Lc

0th

Percentile

Lorenz Curve

Computes the (empirical) ordinary and generalized Lorenz curve of a vector x

Keywords
misc
Usage
Lc(x, n = rep(1,length(x)), plot = FALSE)
Arguments
x
a vector containing non-negative elements.
n
a vector of frequencies, must be same length as x.
plot
logical. If TRUE the empirical Lorenz curve will be plotted.
Details

Lc(x) computes the empirical ordinary Lorenz curve of x as well as the generalized Lorenz curve (= ordinary Lorenz curve * mean(x)). The result can be interpreted like this: p*100 percent have L(p)*100 percent of x.

If n is changed to anything but the default x is interpreted as a vector of class means and n as a vector of class frequencies: in this case Lc will compute the minimal Lorenz curve (= no inequality within each group). A maximal curve can be computed with Lc.mehran.

Value

A list of class "Lc" with the following components:
p
vector of percentages
L
vector with values of the ordinary Lorenz curve
L.general
vector with values of the generalized Lorenz curve

References

B C Arnold: Majorization and the Lorenz Order: A Brief Introduction, 1987, Springer,

F A Cowell: Measurement of Inequality, 2000, in A B Atkinson / F Bourguignon (Eds): Handbook of Income Distribution, Amsterdam,

F A Cowell: Measuring Inequality, 1995 Prentice Hall/Harvester Wheatshef.

See Also

plot.Lc, Lc.mehran, plot.theorLc

Aliases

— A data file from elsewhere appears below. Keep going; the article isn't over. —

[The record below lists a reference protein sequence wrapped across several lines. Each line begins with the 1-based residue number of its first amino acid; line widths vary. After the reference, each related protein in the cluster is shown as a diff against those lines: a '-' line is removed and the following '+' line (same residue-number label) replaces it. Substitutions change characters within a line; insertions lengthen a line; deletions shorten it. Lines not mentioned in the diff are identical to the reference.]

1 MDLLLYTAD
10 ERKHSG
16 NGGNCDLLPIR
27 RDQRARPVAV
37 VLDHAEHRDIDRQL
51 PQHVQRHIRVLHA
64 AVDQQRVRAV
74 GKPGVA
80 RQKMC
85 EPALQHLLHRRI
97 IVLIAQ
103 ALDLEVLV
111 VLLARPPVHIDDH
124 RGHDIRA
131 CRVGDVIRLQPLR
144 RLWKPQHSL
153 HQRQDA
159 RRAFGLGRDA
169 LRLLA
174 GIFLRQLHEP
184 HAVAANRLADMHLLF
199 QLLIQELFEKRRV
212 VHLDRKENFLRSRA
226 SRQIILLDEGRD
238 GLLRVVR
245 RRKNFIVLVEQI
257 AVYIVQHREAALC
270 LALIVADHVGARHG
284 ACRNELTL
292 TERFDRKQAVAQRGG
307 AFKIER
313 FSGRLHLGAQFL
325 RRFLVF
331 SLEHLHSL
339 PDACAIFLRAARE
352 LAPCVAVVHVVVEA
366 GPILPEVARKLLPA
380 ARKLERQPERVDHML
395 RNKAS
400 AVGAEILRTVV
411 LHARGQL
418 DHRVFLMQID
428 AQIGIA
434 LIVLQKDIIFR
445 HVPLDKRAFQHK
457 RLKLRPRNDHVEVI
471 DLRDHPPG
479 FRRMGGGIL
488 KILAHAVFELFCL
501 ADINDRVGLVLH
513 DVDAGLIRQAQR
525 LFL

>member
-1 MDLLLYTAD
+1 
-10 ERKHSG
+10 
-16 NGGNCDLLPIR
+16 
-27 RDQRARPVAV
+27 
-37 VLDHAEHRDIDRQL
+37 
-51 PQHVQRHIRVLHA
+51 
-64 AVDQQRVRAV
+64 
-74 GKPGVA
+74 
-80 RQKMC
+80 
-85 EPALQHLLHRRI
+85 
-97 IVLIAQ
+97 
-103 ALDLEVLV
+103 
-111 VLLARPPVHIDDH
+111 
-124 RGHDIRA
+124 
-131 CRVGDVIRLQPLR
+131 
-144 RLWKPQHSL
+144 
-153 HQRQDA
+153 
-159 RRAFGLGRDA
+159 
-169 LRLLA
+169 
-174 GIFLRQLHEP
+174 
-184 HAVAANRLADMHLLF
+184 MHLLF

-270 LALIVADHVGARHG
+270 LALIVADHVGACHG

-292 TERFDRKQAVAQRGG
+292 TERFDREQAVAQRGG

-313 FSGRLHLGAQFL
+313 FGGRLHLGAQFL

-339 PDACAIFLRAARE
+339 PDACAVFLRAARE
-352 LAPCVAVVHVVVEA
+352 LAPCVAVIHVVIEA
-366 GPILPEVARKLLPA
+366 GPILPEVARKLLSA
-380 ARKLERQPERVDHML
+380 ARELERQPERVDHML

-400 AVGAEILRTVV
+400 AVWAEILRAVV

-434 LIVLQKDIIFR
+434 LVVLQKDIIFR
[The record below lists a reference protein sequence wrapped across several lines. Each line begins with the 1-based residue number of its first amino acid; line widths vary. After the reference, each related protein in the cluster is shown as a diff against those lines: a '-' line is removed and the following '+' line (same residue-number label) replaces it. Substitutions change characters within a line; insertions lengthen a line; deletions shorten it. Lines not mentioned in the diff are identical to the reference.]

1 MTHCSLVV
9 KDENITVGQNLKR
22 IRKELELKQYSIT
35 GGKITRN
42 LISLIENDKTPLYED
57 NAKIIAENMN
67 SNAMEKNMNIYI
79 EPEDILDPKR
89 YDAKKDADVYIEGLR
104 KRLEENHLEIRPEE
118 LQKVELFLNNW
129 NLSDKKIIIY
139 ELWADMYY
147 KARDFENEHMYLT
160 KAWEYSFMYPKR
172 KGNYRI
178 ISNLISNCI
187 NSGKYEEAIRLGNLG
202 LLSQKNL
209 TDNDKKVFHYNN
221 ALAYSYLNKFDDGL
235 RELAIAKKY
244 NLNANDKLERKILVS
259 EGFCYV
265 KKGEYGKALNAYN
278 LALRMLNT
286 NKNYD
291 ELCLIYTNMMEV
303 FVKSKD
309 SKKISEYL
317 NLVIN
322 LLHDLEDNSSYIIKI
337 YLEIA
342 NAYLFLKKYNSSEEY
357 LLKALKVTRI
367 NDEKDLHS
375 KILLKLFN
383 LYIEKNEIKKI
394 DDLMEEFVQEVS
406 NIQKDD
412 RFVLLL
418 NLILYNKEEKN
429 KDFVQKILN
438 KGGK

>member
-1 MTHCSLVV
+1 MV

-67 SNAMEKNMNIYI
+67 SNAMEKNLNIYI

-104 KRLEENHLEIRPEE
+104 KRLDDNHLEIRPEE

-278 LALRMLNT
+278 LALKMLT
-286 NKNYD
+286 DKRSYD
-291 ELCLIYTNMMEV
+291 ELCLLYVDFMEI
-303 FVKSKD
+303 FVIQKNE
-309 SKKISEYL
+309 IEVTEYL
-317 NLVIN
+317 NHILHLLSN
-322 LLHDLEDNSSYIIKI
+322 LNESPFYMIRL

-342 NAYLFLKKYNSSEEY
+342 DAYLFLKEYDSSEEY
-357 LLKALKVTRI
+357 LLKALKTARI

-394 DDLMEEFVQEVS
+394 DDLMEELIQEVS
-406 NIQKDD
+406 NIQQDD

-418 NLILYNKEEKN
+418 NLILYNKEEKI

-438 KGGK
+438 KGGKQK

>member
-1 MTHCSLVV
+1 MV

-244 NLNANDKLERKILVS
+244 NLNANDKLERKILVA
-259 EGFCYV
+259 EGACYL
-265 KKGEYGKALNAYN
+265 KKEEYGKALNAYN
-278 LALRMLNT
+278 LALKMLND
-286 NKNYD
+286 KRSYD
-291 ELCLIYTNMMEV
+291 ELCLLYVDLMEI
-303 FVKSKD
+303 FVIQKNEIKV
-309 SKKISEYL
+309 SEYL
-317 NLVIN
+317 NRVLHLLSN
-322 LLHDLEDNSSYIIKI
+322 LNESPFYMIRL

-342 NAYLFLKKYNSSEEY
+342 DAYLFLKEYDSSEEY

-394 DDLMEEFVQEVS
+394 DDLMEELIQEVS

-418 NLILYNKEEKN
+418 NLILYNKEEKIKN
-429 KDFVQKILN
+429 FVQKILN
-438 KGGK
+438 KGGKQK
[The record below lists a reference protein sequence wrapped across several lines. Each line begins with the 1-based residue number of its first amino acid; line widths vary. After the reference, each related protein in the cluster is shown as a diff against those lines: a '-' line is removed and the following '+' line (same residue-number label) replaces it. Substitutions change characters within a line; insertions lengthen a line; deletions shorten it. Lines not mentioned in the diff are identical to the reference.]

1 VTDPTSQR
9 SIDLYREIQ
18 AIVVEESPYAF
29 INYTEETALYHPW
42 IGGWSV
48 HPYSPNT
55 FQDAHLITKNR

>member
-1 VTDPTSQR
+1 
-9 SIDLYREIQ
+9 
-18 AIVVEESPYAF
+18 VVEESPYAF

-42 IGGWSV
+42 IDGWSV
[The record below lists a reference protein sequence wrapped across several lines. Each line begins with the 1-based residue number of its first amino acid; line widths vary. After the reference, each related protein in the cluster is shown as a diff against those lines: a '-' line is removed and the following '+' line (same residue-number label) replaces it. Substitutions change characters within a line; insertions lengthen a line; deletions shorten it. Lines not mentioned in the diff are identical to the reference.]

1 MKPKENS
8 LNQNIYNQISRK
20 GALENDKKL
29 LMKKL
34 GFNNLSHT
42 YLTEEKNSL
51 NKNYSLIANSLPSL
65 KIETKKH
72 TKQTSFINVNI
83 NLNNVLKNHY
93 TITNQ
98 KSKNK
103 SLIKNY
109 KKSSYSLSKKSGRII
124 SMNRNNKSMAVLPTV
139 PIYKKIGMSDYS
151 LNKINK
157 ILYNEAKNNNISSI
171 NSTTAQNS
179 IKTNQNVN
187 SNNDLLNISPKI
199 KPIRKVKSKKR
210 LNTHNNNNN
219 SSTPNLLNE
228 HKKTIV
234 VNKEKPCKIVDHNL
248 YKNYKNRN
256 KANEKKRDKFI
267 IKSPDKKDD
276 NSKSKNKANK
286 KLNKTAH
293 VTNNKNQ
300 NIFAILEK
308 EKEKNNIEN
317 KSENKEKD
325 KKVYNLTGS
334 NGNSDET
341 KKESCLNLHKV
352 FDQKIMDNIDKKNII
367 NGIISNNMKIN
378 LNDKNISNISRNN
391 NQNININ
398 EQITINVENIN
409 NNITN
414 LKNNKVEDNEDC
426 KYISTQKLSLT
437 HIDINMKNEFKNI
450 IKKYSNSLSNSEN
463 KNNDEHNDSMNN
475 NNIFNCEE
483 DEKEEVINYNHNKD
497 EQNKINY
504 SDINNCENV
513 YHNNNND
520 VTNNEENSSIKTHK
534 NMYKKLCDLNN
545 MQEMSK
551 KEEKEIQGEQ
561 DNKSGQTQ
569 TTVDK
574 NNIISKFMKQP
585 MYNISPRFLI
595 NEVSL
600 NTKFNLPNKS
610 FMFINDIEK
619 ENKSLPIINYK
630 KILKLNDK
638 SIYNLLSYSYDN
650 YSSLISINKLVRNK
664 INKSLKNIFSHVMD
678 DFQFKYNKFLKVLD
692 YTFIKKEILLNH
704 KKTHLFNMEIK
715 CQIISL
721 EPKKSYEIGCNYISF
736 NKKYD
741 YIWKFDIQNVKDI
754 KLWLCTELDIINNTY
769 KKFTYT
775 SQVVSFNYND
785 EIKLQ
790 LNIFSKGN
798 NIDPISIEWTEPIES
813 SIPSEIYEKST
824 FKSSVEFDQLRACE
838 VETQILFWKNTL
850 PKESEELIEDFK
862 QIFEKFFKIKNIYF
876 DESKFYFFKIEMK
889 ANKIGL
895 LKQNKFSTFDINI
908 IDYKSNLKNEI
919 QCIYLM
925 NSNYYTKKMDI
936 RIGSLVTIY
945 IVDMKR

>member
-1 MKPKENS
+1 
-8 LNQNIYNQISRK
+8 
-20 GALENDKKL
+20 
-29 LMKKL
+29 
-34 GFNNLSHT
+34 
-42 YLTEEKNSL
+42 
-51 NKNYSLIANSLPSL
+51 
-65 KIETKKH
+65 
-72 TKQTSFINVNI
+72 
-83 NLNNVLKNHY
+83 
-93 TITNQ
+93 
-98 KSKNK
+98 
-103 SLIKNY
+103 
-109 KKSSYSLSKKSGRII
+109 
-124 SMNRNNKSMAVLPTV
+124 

• Lc
Examples
## Load and attach income (and metadata) set from Ilocos, Philippines
data(Ilocos)
attach(Ilocos)
## extract and rescale income for the provinces "Pangasinan" und "La Union"
income.p <- income[province=="Pangasinan"]/10000
income.u <- income[province=="La Union"]/10000

## compute the Lorenz curves
Lc.p <- Lc(income.p)
Lc.u <- Lc(income.u)
## it can be seen the the inequality in La Union is higher than in
## Pangasinan because the respective Lorenz curve takes smaller values.
plot(Lc.p)
lines(Lc.u, col=2)
## the picture becomes even clearer with generalized Lorenz curves
plot(Lc.p, general=TRUE)
lines(Lc.u, general=TRUE, col=2)
## inequality measures emphasize these results, e.g. Atkinson's measure
ineq(income.p, type="Atkinson")
ineq(income.u, type="Atkinson")
## or Theil's entropy measure
ineq(income.p, type="Theil", parameter=0)
ineq(income.u, type="Theil", parameter=0)



# income distribution of the USA in 1968 (in 10 classes)
# x vector of class means, n vector of class frequencies
x <- c(541, 1463, 2445, 3438, 4437, 5401, 6392, 8304, 11904, 22261)
n <- c(482, 825, 722, 690, 661, 760, 745, 2140, 1911, 1024)

# compute minimal Lorenz curve (= no inequality in each group)
Lc.min <- Lc(x, n=n)
# compute maximal Lorenz curve (limits of Mehran)
Lc.max <- Lc.mehran(x,n)
# plot both Lorenz curves in one plot
plot(Lc.min)
lines(Lc.max, col=4)

# add the theoretic Lorenz curve of a Lognormal-distribution with variance 0.78
lines(Lc.lognorm, parameter=0.78)
# add the theoretic Lorenz curve of a Dagum-distribution
lines(Lc.dagum, parameter=c(3.4,2.6))
Documentation reproduced from package ineq, version 0.2-13, License: GPL-2 | GPL-3

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